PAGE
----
Exceptional and exceptionally confident, Cathy Yan’s “Dead Pigs” is a feature debut that leaves little mystery as to what DC studio execs saw in the filmmaker before tapping her to direct “Birds of Prey (And The Fantabulous Emancipation of One Harley Quinn).”
Energetically directed and sharply written, this sparkling social satire has in its sights no smaller target than the rapid-onset Westernization of China’s urban sprawl, as embodied by five Shanghai residents searching for their place in a country vacillating between cultural tradition and a more soulless modernity. As debuts go, that kind of scope is ambitious and admirable. But the ace card in its deck is the skillful slickness with which Yan bobs and weaves around her ensemble cast, capturing not a tapestry of characters woven into one another (though they do eventually collide) so much as a group of painfully relatable strivers orbiting the same corrosive maw of capitalism with increasing fear and resignation.
With most U.S. theaters remaining closed amid the pandemic, the stateside arrival of “Dead Pigs” on MUBI marks the seemingly final stop along its inexplicably long and winding road to release since making a world premiere at the 2018 Sundance Film Festival, where it won a Special Jury Prize, more than three years ago. That a film so assertively pitched between offbeat farce, sophisticated cultural study, and effervescent charm could struggle to find U.S. distribution, even in light of its director’s meteoric ascent since, speaks to wider industry issues and the “one-inch-tall barrier of subtitles” that “Parasite” writer-director Bong Joon-ho so famously noted at last year’s Oscars – an obstacle that needs to be overcome primarily in the too-narrow minds of studio executives out of touch with the multicultural audience they’re serving. Though the film is mostly in Mandarin, its meditations on economic mobility and poverty’s hydra-headed indignities resonate universally even more than they did a few years ago.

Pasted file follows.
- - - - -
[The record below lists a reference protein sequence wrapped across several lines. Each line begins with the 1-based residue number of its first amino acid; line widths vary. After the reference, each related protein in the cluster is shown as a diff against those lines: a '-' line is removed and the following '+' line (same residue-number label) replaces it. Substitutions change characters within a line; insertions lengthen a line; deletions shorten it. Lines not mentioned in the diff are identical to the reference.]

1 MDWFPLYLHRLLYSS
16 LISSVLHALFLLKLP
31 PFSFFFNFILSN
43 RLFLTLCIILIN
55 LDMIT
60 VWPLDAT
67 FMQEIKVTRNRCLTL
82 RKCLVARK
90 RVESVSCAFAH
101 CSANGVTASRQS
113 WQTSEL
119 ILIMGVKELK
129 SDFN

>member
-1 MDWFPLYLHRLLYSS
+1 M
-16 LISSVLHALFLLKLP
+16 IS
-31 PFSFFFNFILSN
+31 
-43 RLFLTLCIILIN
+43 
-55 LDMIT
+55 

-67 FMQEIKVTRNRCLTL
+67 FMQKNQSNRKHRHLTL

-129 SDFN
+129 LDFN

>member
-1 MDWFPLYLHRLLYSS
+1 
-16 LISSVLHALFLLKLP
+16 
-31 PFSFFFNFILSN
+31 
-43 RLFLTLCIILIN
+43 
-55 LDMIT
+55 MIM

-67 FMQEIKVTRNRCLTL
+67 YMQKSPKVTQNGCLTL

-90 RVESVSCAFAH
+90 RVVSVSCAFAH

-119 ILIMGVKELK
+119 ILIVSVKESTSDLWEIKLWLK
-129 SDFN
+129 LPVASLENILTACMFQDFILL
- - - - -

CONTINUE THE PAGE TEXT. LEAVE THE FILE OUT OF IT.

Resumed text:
Formerly a journalist, Yan was inspired to make “Dead Pigs” after reading about a real 2013 incident in which thousands of deceased swine were discovered floating in the Huangpu River, which supplies Shanghai with some of its drinking water. Official explanations for this strange event, as well as the official pig count, have varied, but the image of bloated sow carcasses drifting into view packs such a surreal punch in Yan’s film that we soon understand it to be more of a symbolic shorthand than a driving force for the plot.
Populating Yan’s multi-narrative mosaic, instead, are those aforementioned characters, all battling to survive and retain senses of self amid a rising tide of globalization that’s enveloped China too quickly, and not on their terms. Pig farmer Old Wang (Haoyu Yang) staves off predatory loan sharks and his own growing despair after his entire sounder dies off in the titular incident, leaving him penniless. A young restaurant worker (Mason Lee) tells his father he’s a successful businessman even while living in the squalor of employee dorms, driving a wedge between the two – especially once the father is forced to ask him for money. A wealthy, disaffected young woman, Xia Xia (Meng Li). longs for a human connection not rooted in transaction, a tall order for her holistically entrepreneurial father. Ingratiating but well-meaning architect Sean (David Rysdahl) lies about his credentials as he oversees a luxury housing complex, elsewhere capitalizing on his whiteness in a series of side-hustles that bring him closer to another American expat (Zazie Beetz, “Joker”). Meanwhile, fierce beautician Candy (Vivian Wu, the film’s acerbic, irrepressible heart) battles eviction from her long-time family home while tending to a prized flock of pigeons.
Yan at first tracks these characters separately, in a series of introductory comic vignettes, leaving the connections between them (more-or-less deliberately concealed above) to come gradually into view across her film’s less-than-streamlined 130-minute runtime. But the show of trust she asks audiences to place in “Dead Pigs” as a result is rewarded by a work that startles through the generosity of its insights, and the uniform excellence of its performances.